RMDs: Once you turn 72, you’ll need to start taking required minimum distributions from certain retirement accounts, such as traditional (non-Roth) IRAs. Fail to do so, and the penalty is huge — 50% of the sum you failed to withdraw on time. (These withdrawals will generally count as taxable income.)
Health care: Prepare to pay a lot to health care providers. Fidelity Investments has estimated that the average 65-year-old opposite-gender couple retiring in 2022 will spend $315,000 on medical expenses throughout their retirements (excluding long-term care, most dental care and over-the-counter drugs). Getting and staying as healthy as possible might keep those expenses down for you.
Other expenses: While you might spend a lot on health care, you’ll likely spend less on many other items as you slow down, such as commuting, clothing and even travel. Your housing costs may drop, too, if your mortgage is paid off or if you move to a smaller home or lower-cost location.
Daily life: Having big swaths of free time may sound enticing, but many find themselves restless or even depressed in retirement. Prepare to combat that by staying active, learning new things, engaging in activities you enjoy and socializing. Exercising regularly, volunteering or working a low-stress job can also help.
A bigger standard deduction: One nice thing about getting older is that those 65 or older get a bigger standard deduction come tax time.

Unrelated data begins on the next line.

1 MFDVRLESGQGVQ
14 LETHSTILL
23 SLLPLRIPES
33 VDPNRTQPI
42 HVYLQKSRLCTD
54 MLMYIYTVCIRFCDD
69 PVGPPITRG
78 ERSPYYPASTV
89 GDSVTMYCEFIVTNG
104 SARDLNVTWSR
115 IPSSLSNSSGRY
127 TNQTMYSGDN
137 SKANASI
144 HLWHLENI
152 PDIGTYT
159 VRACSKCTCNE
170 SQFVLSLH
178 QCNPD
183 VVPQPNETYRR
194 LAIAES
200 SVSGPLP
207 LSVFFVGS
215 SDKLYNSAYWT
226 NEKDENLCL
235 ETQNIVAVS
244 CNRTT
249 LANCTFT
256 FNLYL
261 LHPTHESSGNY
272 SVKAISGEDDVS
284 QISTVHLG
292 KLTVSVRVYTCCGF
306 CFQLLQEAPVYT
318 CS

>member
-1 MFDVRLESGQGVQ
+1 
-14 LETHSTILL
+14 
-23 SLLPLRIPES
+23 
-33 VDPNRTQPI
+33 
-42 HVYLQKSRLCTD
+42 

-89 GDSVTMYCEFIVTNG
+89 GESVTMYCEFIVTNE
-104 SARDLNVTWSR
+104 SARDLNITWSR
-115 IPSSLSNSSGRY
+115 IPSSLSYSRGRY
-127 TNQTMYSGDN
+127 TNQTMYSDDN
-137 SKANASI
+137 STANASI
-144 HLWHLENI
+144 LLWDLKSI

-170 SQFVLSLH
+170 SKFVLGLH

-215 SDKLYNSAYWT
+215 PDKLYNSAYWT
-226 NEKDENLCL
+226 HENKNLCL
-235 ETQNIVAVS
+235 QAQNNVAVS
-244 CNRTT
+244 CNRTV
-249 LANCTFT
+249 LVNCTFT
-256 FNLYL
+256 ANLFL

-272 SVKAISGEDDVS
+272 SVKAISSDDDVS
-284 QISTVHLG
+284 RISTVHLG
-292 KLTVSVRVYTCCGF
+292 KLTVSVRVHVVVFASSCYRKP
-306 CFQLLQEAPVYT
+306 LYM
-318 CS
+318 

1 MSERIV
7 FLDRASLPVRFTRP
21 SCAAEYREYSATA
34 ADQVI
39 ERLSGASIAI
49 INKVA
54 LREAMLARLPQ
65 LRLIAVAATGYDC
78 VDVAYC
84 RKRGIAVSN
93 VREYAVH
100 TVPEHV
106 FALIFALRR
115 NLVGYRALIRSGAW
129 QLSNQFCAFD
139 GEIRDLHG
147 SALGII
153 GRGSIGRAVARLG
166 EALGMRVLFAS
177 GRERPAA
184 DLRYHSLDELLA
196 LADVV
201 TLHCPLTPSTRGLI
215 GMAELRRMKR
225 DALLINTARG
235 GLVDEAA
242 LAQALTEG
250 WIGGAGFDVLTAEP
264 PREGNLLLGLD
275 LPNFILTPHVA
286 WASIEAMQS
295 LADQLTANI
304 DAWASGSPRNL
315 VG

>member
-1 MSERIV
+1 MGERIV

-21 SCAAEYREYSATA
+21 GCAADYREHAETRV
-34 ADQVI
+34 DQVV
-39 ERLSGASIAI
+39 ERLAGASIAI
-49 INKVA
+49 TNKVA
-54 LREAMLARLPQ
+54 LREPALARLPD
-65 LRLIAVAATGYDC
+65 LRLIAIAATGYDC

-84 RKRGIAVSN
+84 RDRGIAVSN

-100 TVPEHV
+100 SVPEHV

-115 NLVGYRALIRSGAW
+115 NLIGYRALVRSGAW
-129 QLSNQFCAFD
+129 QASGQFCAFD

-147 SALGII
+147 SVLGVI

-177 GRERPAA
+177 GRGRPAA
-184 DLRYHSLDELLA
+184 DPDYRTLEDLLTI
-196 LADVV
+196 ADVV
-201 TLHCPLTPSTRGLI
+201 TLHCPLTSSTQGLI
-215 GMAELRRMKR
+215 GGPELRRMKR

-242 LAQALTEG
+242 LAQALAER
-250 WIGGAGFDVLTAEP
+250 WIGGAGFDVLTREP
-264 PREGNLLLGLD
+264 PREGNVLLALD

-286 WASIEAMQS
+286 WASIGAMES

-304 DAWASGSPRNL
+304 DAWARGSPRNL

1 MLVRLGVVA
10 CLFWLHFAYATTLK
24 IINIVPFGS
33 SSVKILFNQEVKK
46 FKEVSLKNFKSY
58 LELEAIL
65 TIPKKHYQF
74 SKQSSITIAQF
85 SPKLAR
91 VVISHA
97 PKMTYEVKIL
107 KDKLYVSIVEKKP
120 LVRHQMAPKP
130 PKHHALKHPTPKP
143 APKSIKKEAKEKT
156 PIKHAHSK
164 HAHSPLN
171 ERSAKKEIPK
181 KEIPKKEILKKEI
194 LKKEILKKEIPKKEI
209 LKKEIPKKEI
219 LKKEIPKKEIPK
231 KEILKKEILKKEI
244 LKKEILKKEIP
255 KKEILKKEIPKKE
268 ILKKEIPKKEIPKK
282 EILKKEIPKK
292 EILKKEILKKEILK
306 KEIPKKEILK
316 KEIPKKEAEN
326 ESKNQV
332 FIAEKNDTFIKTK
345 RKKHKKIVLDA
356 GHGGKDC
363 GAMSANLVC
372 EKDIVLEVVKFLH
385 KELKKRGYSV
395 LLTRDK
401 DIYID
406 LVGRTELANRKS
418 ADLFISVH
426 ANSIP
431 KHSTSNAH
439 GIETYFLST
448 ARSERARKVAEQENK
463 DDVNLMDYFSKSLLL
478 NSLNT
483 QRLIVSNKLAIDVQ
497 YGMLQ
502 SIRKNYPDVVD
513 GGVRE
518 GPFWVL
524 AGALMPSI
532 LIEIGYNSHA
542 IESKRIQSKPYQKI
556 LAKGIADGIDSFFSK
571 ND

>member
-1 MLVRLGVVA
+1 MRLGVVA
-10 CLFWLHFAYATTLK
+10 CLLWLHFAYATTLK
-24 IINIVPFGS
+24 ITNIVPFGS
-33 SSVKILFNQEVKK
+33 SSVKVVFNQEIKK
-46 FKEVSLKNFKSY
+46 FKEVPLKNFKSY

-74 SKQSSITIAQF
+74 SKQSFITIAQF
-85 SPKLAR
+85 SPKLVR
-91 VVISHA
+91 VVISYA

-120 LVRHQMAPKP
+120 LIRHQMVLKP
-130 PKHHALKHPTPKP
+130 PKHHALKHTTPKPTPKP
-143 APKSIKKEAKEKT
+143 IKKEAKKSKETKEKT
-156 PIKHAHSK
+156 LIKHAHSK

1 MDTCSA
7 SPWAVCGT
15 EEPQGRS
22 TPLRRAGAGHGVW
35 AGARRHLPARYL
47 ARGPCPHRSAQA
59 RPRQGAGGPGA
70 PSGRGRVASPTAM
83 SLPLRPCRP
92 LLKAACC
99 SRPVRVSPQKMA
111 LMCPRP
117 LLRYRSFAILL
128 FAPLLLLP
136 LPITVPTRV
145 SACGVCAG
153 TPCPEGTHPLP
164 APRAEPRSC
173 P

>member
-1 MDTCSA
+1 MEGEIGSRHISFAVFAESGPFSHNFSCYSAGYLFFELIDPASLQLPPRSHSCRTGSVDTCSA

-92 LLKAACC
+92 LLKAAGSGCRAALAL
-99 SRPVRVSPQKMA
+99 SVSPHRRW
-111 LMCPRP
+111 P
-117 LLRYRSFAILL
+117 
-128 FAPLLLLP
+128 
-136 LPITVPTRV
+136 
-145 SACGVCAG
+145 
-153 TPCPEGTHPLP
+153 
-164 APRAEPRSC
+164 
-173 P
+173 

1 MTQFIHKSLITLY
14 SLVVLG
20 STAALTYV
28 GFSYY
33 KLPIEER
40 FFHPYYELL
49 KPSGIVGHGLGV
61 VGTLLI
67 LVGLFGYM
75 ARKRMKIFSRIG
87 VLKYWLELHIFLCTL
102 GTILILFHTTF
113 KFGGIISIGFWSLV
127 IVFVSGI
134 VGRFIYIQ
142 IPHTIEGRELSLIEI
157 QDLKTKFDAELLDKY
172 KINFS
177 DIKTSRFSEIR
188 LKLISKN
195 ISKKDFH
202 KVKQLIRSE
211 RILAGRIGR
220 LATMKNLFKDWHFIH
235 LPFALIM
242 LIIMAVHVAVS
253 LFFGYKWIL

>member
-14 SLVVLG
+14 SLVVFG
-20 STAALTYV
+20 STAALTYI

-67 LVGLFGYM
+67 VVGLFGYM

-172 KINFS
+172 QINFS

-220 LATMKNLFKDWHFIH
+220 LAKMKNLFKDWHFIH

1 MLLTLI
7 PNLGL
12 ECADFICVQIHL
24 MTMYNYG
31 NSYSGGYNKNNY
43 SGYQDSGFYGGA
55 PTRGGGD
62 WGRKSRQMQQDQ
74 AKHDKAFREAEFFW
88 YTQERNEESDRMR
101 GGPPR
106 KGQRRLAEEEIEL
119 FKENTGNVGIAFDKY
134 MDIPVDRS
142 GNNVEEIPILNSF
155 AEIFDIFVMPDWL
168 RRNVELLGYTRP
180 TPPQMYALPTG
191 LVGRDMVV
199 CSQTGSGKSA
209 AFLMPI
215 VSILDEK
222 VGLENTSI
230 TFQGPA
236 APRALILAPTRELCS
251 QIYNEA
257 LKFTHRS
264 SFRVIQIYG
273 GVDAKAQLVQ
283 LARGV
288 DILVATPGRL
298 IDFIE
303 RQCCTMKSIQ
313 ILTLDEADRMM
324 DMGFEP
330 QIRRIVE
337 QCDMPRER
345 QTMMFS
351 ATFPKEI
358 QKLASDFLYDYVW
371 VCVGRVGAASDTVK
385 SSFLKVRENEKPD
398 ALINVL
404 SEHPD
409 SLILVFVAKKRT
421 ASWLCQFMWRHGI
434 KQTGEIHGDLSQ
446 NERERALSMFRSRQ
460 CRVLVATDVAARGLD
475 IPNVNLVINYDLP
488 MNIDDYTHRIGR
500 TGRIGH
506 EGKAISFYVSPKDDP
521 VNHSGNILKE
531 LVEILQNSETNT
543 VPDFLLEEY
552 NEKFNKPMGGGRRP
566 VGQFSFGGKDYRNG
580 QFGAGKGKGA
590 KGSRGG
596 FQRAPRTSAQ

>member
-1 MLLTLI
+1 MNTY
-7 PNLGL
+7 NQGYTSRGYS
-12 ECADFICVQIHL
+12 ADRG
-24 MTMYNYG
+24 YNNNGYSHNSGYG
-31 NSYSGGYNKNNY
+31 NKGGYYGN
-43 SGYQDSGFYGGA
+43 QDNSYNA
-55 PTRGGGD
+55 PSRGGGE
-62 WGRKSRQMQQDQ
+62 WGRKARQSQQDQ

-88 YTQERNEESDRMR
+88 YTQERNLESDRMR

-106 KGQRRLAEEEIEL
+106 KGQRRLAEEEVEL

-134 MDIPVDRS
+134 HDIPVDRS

Learn more about retirement at Fool.com and elsewhere, and enter it prepared.
My Dumbest Investment
From B.C., online: My dumbest investment? I lost money on Tesla, a stock that has gone from a split-adjusted $3 per share in 2010 to more than $700 recently.
When I opened an account so I could invest in stocks, I bought three shares of Tesla and two shares of Amazon.com. I sold Tesla in 2018, when the company was burning through cash quickly and its CEO, Elon Musk, suggested on Twitter that he could take the company private. The stock dropped after that, and the Securities and Exchange Commission charged him with securities fraud. He and Tesla each ended up paying a $20 million penalty for his actions. Emotionally speaking, I couldn’t take his reckless comments anymore.
The Fool responds: You might think of this as your dumbest investment, but it could also be considered one of your smartest.
Yes, Tesla’s stock is up roughly tenfold since you sold, but you sold because you didn’t have faith in the company’s management — and that’s an excellent reason to sell.
Musk is still heading the company, and he has a reputation for rather unpredictable behavior. Some reasonably question whether he’s able to spend sufficient time leading Tesla when he’s also involved in many other ventures, such as pursuing (and then rejecting and then being sued about rejecting) Twitter. Others, of course, do believe in his leadership and expect more growth from Tesla.
Who am I?
I trace my roots back to around 1950, when a guy who worked for an accounting company created an electronic counting machine called the “Glickiac.” I took on the name of Andersen Consulting in 1988, but in 2001 changed it to my current name, which emphasizes a focus on the days ahead. Today I’m a major management consulting and technology services company, with a market value recently topping $180 billion and around 8,200 patents or patents pending. Headquartered in Dublin, I have offices in some 200 cities in 50 countries and employ around 710,000 people worldwide. Who am I?
Can’t remember last week’s question? Find it here.
Last week’s trivia answer: Roku